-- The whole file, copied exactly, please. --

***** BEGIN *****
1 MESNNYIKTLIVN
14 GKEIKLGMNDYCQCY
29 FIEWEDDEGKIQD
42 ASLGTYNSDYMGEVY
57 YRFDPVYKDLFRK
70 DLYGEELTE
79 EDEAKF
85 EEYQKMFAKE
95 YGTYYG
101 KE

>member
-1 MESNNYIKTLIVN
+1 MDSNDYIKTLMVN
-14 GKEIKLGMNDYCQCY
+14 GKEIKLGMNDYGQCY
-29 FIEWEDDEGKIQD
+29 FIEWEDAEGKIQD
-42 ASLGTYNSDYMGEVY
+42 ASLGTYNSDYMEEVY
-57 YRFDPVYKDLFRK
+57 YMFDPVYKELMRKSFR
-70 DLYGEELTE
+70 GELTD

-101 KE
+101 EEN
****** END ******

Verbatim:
1 MESNNYIKTLIVN
14 GKEIKLGMNDYCQCY
29 FIEWEDDEGKIQD
42 ASLGTYNSDYMGEVY
57 YRFDPVYKDLFRK
70 DLYGEELTE
79 EDEAKF
85 EEYQKMFAKE
95 YGTYYG
101 KE

>member
-1 MESNNYIKTLIVN
+1 MDSNDYIKTLMVN
-14 GKEIKLGMNDYCQCY
+14 GKEIKLGMNDYGQCY
-29 FIEWEDDEGKIQD
+29 FIEWEDAEGKIQD
-42 ASLGTYNSDYMGEVY
+42 ASLGTYNSDYMEEVY
-57 YRFDPVYKDLFRK
+57 YMFDPVYKELMRKSFR
-70 DLYGEELTE
+70 GELTD

-101 KE
+101 EEN